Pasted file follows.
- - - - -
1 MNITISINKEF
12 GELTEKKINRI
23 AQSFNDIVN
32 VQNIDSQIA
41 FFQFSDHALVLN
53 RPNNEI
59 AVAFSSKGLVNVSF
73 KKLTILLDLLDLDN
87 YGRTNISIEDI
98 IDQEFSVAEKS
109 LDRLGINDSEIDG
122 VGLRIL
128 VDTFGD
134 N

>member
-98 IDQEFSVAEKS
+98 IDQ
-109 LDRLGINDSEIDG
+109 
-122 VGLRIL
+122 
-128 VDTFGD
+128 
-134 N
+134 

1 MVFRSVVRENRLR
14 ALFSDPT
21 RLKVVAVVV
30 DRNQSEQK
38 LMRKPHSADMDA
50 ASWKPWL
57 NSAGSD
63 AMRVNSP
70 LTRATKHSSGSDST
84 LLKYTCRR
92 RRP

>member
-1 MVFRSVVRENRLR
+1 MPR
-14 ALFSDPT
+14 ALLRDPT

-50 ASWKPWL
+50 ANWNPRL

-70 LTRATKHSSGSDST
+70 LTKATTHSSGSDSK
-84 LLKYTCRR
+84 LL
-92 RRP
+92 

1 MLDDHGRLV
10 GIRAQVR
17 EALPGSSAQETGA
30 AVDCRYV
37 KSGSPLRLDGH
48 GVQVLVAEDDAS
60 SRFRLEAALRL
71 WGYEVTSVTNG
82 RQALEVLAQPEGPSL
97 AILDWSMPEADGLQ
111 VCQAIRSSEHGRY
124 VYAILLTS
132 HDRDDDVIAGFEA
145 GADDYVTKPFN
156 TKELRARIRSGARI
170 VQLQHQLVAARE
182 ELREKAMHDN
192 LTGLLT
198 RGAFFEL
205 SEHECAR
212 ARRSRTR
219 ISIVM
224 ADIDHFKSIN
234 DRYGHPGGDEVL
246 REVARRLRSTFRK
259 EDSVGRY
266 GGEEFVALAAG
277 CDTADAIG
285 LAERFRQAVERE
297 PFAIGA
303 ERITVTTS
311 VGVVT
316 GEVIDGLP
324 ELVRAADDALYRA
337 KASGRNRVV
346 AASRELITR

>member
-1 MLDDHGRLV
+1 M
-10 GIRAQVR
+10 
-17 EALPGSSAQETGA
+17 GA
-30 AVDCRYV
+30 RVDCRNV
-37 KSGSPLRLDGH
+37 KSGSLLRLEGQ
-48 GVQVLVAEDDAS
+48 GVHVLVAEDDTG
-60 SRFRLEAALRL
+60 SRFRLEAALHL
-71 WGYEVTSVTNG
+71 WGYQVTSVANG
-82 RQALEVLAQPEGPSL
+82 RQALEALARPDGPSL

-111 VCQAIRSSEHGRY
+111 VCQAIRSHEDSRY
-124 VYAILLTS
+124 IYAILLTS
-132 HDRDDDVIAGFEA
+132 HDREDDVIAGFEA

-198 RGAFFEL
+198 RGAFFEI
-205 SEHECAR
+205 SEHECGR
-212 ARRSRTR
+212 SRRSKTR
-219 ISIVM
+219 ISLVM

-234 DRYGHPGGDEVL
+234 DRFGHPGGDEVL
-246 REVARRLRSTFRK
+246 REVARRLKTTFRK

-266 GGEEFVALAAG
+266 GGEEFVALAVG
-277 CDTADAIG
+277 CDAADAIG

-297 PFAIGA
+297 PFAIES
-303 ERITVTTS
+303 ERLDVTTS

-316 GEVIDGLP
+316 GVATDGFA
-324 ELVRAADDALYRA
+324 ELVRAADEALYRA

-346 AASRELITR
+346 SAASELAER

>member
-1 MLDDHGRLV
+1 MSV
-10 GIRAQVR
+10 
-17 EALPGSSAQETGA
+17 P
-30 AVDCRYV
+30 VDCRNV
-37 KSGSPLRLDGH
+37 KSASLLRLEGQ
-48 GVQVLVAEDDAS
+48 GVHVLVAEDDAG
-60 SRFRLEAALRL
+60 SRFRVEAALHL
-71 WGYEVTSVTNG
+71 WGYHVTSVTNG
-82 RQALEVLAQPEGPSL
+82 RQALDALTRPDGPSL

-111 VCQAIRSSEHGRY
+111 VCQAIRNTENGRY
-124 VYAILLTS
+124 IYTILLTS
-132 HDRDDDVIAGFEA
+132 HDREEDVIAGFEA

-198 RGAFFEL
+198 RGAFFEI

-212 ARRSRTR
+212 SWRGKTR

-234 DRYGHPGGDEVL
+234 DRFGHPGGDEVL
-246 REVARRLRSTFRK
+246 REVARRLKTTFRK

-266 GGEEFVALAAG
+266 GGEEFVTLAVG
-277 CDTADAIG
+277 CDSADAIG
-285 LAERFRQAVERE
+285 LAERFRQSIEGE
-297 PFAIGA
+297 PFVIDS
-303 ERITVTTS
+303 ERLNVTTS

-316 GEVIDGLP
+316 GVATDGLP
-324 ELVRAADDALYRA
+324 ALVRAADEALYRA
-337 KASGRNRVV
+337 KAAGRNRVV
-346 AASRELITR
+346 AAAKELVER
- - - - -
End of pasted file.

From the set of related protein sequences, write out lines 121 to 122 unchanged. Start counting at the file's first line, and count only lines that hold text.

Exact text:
-246 REVARRLRSTFRK
+246 REVARRLKTTFRK